The case for a New Zealand Day


What does Waitangi Day mean to New Zealanders? What does it mean to non-New Zealanders who understand the bi-cultural nature of New Zealand, but do not understand the treaty grievance processes? Does it mean anything at all or is it just viewed as another holiday?

Some commentators, notably Mike Hosking think Waitangi Day needs to be abandoned for an all inclusive New Zealand Day. And much as I am not a fan of Mr Hosking and his view of where New Zealand is headed, there is a case for a New Zealand Day. However that day is challenged somewhat by the clutter of holidays dotting the calendar. A New Zealand Day needs to be all inclusive and make people who have chosen to make New Zealand home feel welcome and wanted.

Waitangi Day needs to stay as a commemorative sort of event, but it should not be viewed as our National Day. New Zealanders as much as non-New Zealanders living here need to understand the process a potential agreement to make such a  day exist would have to go through.

I have heard and indeed had ideas of my own that involve abolishing the Queens Birthday weekend holiday on the grounds that any historical context has been lost on New Zealanders who treat it solely as a long weekend. The 21 gun salutes that the Army would put on in Hagley Park, and the Navy in Auckland have long been stopped, though the reasons might not have been so much to do with public interest as complaints from adjacent properties.

However, if Queens Birthday were to be abolished, that only partially addresses the problem. The question then becomes what to replace it with. There are a couple of quite exciting options here – exciting because they have the potential to bring out what should be a New Zealand flavour to a New Zealand national day. The options are:

  • Celebrate Matariki, the Maori New Year. This has quite widespread appeal because it denotes the Maori New Year, but also because in June it happens close enough to Queens Birthday that Matariki could replace it.
  • New Zealand Dominion Day on 26 September. This is a few months later and is not very well known by New Zealanders. However there is a strong case if one stops to consider it, for being a potential Queens Birthday replacement.

We celebrate the Chinese New Year, which starts in a few days. It would therefore be not at all remiss to celebrate Matariki, the Maori New Year. It seems to be relatively well known to people and quite a few I know across the political spectrum think there is a case for a holiday or somehow using it to acknowledge an important event on the Maori calendar. A catch though would be getting people to agree on a date in June to set as a holiday for it, because Matariki lasts a couple of years.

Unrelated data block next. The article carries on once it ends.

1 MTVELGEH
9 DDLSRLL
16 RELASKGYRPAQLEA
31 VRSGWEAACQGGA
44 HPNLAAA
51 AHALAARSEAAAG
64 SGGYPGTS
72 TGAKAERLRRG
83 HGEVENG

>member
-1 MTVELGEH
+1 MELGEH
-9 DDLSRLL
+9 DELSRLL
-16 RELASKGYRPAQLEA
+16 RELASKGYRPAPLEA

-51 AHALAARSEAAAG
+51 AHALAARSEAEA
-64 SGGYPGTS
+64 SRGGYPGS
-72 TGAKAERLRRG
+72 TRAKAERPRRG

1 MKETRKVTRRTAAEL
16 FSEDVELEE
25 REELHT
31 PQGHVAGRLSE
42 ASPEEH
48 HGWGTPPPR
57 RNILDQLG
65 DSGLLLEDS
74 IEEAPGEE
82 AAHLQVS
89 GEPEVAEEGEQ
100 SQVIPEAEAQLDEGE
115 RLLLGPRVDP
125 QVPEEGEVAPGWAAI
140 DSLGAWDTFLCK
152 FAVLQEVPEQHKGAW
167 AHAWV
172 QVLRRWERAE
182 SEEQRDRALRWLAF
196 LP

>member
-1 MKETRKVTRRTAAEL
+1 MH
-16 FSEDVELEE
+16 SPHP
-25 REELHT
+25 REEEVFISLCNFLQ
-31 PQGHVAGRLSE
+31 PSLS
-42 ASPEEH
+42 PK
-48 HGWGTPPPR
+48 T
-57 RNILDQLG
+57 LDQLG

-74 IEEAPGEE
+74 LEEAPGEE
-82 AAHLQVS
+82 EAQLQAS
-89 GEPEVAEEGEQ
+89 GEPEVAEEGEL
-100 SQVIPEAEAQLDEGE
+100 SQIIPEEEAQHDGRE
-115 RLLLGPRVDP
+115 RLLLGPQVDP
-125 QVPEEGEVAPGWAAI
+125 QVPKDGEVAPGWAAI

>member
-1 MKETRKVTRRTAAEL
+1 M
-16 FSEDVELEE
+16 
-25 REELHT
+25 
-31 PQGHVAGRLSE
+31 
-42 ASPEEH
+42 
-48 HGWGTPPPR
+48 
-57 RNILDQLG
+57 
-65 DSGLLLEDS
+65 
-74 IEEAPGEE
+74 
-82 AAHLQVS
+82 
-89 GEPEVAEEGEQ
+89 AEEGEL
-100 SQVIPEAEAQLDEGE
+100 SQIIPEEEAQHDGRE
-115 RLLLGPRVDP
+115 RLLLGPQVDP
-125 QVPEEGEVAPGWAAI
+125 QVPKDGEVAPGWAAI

With Dominion Day there is another good reason to upgrade the importance of this day. New Zealand often struggles with the act of behaving responsibly with fireworks. Whilst many want to see them restricted to public displays there are a number of people, myself included who think part of the problem is that because Guy Fawkes happens in November when the weather is drier and the day time longer and warmer, the risk of fire is higher. If our national fireworks day was moved back to September 26 when the weather is colder and wetter, it could be perhaps more safely had and not cause the Fire Service, Police and St John Ambulance so much stress.

3 thoughts on “The case for a New Zealand Day

  1. Rob, your reasoning that Queens Birthday is irrelevant now would also be a reason to change the flag. Many do not want a flag change.
    Many like having a Governor General as the queen’s representative
    Therefore, until we become a republic with a president the current flag and the celebration of the British Monarch is still relevant is it not.
    You can’t have it both ways.
    And, like it or not, Waitangi day IS our National day because that was when the founding document to make us ‘One People’ was signed. If people want to use it as an opportunity for forceful political comment then thats OK. You have no doubt, noticed that Both Parties to the Treaty make political comments on that day.
    At Waitangi that is where the Treaty House stands. You cannot really get around that being the place where any ‘Official’ celebration should take place.

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    • Actually I tweeted Peter Dunne who I have known for sometime has a view that Waitangi Day should be about the Treaty and that a New Zealand Day that recognizes all New Zealanders regardless of their background.

      I actually DO support a flag change, but the way this one was foisted onto New Zealanders without even determining whether or not they actually WANT a flag change means I will support retaining the flag for the time being. These are all issues that should be put on hold until the Queen dies.

      Liked by 1 person

      • Yes Rob, I too think it is time that we had a new flag unlike policy advocated by NZFirst. However I am still undecided whether I will vote for it or not. Don’t want to support Key’s project.

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